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An Evaluative Analysis of Korean Legislative Development in Relation with Economic growth

Title
An Evaluative Analysis of Korean Legislative Development in Relation with Economic growth
Establishment of the Capital Market
Author(s)
Cho Hye Shin
Publication Year
2012
Publisher
한국법제연구원
Keyword
capital market; financial policy; economic development; developing countries; the Securities and Exchange Act
Type
Research Report
Series/no
비교법제 연구, 12-21-2-1
Language
eng
Extent
108
URI
http://www.klri.re.kr:9090/handle/2017.oak/4516
Abstract
Ⅰ. Background and Purpose
□ In Korea, the role played by the financial ministry in the course of the government-led economic development from the 1960s through the 1980s was called “government-led financial operation” or “policy financing.” Such expressions point to the close partnership between the government and private businesses. The government had such a powerful political and economic influence that it could close businesses outright or rejuvenate failing ones, so businesses earnestly cooperated with the government. The government helped businesses grow based on diligence and adventurism, while trying to control them in a way it found appropriate. Such a firm relationship between the government and businesses formed through financial policy.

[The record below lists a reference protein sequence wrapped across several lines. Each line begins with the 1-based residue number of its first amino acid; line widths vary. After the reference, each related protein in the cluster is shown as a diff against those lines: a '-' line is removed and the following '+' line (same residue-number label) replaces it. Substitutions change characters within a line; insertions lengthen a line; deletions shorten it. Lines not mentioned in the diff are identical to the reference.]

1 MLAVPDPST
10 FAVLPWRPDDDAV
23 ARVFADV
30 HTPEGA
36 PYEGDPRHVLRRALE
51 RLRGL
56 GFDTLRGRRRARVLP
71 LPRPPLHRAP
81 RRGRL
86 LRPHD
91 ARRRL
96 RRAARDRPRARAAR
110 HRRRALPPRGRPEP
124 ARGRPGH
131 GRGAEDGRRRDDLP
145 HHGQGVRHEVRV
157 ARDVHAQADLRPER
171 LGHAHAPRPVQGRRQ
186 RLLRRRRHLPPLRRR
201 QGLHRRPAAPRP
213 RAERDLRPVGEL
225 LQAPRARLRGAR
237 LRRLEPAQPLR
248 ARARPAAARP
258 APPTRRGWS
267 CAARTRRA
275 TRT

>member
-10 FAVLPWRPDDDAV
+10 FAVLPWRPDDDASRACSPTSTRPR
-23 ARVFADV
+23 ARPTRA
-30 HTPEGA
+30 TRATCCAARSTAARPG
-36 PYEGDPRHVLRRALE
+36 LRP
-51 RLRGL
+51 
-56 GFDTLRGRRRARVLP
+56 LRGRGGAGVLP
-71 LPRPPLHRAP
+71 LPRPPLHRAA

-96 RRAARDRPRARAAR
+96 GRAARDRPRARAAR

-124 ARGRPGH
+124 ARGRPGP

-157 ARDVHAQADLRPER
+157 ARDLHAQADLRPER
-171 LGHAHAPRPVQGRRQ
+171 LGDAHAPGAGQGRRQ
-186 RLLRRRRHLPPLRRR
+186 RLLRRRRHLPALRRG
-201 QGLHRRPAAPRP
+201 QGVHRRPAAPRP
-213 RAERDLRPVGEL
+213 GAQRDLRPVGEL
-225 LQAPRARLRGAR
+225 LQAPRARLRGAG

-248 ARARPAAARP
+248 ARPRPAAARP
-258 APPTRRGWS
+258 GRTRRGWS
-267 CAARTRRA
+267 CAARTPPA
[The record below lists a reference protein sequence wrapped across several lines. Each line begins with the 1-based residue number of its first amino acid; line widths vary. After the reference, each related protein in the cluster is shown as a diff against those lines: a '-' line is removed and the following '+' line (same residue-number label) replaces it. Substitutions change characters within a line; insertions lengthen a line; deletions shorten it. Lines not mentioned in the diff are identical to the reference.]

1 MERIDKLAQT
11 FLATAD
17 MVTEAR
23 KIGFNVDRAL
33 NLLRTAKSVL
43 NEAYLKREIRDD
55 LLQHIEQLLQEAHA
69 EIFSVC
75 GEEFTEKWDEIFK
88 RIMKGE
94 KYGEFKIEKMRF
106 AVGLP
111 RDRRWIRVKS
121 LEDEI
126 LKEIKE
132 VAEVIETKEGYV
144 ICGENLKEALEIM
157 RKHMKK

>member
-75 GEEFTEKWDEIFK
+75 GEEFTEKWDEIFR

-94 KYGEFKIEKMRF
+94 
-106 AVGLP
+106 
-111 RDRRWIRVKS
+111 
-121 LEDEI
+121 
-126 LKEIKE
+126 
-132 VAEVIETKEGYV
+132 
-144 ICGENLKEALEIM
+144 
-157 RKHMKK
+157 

□ As a country with an extremely limited capital base, Korea used such a method effectively, and the experience has formed the basis of the achievement made by the country. Thus, the method adopted by the country during its process of development is worth noting. The process of development in the country’s capital market and the relevant legal system, in which the government played a definite role, can provide developing countries with many lessons to learn from.
□ This study will check to see how the legal system regulating the capital market has changed, what institutions have been adopted, and how the policy objective of capital market development has been achieved in detail. It will be difficult to generalize the path of the country’s economic development in a few words, but efforts made in this study will help those interested get a better grasp through this model of the capital market-related legal system required for different stages of a national economy’s development. The results of this study will be a useful, basic material for developing countries wishing to benchmark Korea’s economic development with similar efforts.


Ⅱ. Main Contents